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Utah H1N1 virus cases nearly double since last week

Flu affects summer camps, church as it becomes more widespread in state

Swine-flu cases in Utah have nearly doubled since last week and health department officials expect the numbers will continue to increase.

On June 1, Utah health officials reported 369 confirmed cases — and 489 total by the end of last week. On Monday, that number was 713.

Summer camp officials and other community leaders are taking precautions to avoid creating distribution grounds for infectious diseases such as H1N1, but Salt Lake Valley Health Department director Gary Edwards said the virus is already widespread in the community.

"I imagine the numbers are smaller than what we really have," Edwards said. "We've scaled back to only testing hospitalized cases. We know that of individuals testing positive for type A influenza, 95 percent of them have the H1N1 virus, and we're not surprised."

The flu has already jumped from public schools to summer camps and other outdoor recreation activities.

A Boy Scout camp in Utah County closed its doors for a week after a teenage staff member became ill and test results came back positive for H1N1.

Camp Maple Dell was scheduled to open Monday and will now take a weeklong quarantine period to monitor whether other staff members become sick.

"There is concern just as there would be with schools," Edwards said. "You're getting a large number of people in the same area. If individuals are ill, they need to be excluded."

Other camps also are taking precautions.

"Some of our permanent staff are there cleaning to make sure everything is disinfected," said Steve Royster, chief executive officer of Utah National Parks Council. "The health department recommends people stay no closer than six feet, and we'll try to follow that as best we can."

A few counselors in summer workshops and camps for The Church of Jesus Christ of Latter-day Saints' Especially for Youth program went home after reporting flu-like symptoms, said BYU spokeswoman Carri Jenkins. However, she said cautionary measures are typical of the program and not a response to the outbreak of H1N1.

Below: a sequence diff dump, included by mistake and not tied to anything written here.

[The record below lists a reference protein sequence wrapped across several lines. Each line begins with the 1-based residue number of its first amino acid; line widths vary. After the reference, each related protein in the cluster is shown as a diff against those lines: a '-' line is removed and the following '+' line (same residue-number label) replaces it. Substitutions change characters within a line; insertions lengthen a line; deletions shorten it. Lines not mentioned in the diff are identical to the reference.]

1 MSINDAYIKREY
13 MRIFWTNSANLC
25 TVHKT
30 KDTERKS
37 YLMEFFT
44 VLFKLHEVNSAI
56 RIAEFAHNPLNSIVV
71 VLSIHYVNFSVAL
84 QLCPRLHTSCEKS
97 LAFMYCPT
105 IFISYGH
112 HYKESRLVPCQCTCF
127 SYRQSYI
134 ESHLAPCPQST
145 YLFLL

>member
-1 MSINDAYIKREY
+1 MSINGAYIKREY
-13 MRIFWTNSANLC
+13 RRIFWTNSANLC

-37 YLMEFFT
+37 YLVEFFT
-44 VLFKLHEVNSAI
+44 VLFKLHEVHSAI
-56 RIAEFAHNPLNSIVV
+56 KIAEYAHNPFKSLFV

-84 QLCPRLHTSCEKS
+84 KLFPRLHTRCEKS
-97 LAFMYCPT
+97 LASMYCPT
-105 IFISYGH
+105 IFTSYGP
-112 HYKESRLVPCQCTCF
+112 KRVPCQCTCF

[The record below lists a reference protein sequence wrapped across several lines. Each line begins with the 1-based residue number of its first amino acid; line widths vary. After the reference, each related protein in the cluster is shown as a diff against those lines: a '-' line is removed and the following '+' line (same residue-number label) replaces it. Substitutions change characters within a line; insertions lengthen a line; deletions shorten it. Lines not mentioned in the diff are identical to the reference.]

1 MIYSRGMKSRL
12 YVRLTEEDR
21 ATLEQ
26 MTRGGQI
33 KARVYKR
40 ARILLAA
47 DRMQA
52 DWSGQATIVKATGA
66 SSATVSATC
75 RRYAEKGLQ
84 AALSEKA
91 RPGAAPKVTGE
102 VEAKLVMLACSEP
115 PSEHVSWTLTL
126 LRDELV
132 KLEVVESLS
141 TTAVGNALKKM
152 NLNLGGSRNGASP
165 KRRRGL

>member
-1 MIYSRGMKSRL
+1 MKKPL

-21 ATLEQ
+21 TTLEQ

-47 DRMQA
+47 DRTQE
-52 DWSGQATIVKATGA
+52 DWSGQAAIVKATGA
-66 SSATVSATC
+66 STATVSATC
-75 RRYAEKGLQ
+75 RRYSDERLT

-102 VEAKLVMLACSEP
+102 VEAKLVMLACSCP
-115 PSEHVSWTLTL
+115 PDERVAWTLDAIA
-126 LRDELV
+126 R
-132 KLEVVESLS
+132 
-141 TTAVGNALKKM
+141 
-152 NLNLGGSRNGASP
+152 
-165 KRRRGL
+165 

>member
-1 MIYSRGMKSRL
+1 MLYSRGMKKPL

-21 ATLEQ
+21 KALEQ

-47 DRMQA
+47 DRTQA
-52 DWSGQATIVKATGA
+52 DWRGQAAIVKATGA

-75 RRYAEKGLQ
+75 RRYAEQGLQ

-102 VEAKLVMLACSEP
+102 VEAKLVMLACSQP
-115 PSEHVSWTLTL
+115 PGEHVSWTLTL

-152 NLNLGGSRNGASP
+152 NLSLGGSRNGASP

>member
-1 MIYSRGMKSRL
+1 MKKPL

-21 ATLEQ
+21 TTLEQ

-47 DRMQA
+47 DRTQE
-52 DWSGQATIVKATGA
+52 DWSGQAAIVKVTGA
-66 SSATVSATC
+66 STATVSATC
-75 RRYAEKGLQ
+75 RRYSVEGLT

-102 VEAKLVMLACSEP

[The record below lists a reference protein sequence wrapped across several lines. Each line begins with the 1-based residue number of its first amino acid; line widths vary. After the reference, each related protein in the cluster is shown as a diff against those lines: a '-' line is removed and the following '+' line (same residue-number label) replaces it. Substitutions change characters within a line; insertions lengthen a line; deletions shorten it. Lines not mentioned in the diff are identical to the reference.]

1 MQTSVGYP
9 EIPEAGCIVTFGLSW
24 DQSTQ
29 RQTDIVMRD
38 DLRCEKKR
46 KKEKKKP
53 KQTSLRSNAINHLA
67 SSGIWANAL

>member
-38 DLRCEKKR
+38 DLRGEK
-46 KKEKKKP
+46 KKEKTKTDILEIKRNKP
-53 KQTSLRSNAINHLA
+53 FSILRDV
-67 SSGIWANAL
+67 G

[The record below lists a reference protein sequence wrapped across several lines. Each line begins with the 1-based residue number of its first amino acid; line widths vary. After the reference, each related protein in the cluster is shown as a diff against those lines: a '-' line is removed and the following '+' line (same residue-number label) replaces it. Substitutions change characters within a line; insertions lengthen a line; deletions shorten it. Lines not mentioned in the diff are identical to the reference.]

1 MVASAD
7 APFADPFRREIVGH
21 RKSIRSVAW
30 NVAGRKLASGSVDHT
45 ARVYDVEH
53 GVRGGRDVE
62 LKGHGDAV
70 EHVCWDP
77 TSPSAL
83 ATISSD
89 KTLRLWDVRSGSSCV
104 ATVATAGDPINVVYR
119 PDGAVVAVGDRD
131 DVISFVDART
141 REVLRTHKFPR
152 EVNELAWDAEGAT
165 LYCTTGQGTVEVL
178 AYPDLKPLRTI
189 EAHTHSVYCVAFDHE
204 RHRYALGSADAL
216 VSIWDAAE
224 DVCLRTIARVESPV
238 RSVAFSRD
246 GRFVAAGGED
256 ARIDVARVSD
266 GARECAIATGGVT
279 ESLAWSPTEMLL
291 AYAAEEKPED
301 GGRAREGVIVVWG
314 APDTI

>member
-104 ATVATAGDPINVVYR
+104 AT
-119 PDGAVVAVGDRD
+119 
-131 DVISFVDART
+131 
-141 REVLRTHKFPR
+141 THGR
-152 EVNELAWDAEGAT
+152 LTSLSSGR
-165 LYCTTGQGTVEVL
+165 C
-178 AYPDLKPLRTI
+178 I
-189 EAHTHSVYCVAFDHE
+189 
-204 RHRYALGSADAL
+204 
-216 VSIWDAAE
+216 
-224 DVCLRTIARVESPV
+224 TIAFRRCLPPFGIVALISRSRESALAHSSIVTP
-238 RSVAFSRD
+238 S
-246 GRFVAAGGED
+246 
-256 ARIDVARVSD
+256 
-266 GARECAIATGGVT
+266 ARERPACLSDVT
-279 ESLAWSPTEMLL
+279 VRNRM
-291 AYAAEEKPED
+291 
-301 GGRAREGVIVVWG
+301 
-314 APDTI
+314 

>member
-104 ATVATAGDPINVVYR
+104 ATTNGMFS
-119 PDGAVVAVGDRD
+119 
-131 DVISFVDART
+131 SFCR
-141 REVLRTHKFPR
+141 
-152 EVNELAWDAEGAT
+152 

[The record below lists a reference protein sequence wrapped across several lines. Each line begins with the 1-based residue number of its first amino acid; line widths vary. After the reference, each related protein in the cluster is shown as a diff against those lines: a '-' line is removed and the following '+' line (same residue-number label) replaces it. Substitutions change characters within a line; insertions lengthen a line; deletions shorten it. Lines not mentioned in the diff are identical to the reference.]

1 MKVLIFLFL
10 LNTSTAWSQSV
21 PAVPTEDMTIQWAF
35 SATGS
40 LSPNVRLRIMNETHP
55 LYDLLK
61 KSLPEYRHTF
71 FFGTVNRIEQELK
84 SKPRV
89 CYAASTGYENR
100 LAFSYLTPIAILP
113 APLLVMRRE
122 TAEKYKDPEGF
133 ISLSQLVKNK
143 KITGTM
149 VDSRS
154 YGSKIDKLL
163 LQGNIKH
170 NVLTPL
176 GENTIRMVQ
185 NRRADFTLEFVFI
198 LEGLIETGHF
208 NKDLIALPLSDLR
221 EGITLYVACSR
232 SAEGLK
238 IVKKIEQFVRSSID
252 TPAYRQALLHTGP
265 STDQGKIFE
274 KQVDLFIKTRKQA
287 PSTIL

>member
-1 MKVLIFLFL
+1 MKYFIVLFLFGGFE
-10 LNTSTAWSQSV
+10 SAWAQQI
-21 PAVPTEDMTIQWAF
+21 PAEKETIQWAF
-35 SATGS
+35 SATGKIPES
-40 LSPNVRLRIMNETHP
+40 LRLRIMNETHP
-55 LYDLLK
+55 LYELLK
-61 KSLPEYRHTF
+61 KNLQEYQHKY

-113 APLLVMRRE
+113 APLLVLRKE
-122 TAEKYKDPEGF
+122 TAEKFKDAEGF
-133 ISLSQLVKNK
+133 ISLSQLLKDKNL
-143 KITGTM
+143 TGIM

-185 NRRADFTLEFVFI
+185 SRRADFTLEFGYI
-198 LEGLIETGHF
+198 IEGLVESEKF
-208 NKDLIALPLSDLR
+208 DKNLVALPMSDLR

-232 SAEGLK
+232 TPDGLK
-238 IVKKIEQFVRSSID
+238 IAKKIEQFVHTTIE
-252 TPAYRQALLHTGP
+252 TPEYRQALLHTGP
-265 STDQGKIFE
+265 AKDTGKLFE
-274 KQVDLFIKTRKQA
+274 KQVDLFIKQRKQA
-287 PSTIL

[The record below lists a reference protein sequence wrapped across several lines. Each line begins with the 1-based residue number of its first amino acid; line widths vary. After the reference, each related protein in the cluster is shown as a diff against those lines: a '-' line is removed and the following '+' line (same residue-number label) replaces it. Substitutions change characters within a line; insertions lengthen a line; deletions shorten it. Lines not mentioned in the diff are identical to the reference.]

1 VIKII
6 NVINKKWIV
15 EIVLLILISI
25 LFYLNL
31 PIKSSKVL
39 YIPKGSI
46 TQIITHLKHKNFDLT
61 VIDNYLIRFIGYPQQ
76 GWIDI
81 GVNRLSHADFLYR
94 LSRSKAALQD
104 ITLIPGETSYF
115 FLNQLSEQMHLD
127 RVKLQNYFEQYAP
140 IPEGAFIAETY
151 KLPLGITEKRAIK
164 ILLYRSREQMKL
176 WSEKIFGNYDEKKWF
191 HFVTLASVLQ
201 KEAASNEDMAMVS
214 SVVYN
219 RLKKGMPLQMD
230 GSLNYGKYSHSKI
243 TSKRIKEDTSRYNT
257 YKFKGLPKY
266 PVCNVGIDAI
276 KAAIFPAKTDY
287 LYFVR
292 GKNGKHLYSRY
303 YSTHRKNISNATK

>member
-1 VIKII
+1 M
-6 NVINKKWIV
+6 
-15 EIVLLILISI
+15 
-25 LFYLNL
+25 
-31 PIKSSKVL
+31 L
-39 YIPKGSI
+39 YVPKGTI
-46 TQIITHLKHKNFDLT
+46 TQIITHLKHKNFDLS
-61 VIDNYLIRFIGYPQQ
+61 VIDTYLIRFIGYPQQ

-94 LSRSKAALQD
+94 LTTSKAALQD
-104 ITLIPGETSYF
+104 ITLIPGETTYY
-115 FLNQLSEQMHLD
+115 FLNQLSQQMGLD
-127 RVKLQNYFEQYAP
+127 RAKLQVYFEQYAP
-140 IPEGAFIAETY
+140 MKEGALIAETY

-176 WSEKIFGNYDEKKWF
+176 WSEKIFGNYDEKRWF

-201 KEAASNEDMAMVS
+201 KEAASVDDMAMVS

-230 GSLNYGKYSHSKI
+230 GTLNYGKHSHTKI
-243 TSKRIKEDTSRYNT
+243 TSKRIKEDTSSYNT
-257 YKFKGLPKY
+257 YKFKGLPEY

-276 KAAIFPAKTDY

One LDS ward in Centerville canceled all its Sunday meetings and activities for the rest of the week after ward members were diagnosed with H1N1.

When initial cases were confirmed in Utah, multiple schools closed out of concern that children mingling and sharing germs would spread the disease, which is defying the tendency of the common flu virus to be seasonal.

"Usually the flu runs its course by late spring, but we're not seeing that. Every week we're seeing more confirmed cases," said Tom Hudachko, spokesman for the Utah Department of Health. "We would not expect to see this much active transmission of flu. It's one of the questions we're asking, and as a new virus, its behavior is something we're still trying to wrap our arms around."

Last week, the health department reported a second death in Utah from H1N1, which affects pregnant women, children under the age of 5 and people with a pre-existing chronic condition more than most.

"It's even more important to not infect them," said Hudachko. "Those in a high-risk category should be treated with anti-viral medications before lab results come back."

Edwards said the health department is continuing to encourage children to cover their cough with a tissue or their sleeve, and warning parents to monitor sickness.

"It's not going to prevent the spread, but it will help protect some individuals," Edwards said.


Utah H1N1 virus cases

May 18: 109

June 1: 369

June 8: 713

Source: Utah Department of HealthHeady